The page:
Outdoor Education: Apply Hand Pressure at the Knee, Not the Thigh When Ascending Steep Hills

Outdoor Education: Apply Hand Pressure at the Knee, Not the Thigh When Ascending Steep Hills

Dick Moss, Editor, PE Update.com

    When students encounter a steep hill on a hike, you'll

Outdoor Education: Apply Hand Pressure at the 
Knee, Not the Thigh When Ascending Steep Hills
often see them using their hands to push downwards on their thighs as a way to assist their legs. Using the arms  helps the legs to apply more force against the ground.
    However, when using this instinctive technique, many students make the mistake of placing the hands at mid-thigh. While this does apply more pressure against the ground, the hand is also pushing downward on a limb that is attempting to lift upward. So it's resisting the leg's attempt to straighten.
A Better Technique
    A more efficient technique is to place the hands on the knees instead of mid-thigh. The hands are positioned with the thumb on the inside, the middle finger on the outside, and the index finger floating in the middle.
    Pressure is then applied
directly downward through  the knee and vertically-aligned shin— a more efficient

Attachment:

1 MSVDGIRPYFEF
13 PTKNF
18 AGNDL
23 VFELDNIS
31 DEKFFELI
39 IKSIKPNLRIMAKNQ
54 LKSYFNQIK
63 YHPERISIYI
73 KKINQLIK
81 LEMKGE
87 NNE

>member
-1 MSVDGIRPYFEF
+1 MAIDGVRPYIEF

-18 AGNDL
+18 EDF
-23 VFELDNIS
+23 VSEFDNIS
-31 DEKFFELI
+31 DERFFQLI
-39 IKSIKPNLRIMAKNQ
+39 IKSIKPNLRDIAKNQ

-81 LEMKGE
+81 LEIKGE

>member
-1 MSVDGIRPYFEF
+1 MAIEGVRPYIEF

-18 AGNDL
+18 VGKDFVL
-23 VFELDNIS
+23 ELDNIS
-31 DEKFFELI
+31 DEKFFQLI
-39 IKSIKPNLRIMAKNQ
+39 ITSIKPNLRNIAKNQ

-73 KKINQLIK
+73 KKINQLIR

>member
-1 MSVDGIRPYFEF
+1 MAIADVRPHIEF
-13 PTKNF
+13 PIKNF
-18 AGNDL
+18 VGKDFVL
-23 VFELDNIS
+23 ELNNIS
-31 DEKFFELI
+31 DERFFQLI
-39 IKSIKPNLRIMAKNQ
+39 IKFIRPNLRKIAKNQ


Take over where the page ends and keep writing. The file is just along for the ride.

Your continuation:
application of force that does not put pressure on the thigh as it straightens.
    Students should only exert pressure when the legs are pushing downward. The hands should release as the knee lifts, although they should remain near or on the knee as it moves up and forward.
Efficient Technique: Applying Downward Pressure to the Knee
Efficient Technique: Applying Downward Pressure to the Knee

Demonstration
    You can demonstrate this pressure-on-the-knee principle to your students as they are sitting at their desk. Have them sit on the edge of their chair and use their hands to push on the legs as they rise into an upright position. Perform this movement in two ways:
1.  With their hands at mid-thigh.
2. With their hands on their knees.

Have them compare the ease with which they can rise out of their chair. They'll find that applying pressure at the knees makes this task noticeably easier.

Reference: Norman Matthews, The Ups and Downs of Fell Running. Your Personal Trainer, September 2007.


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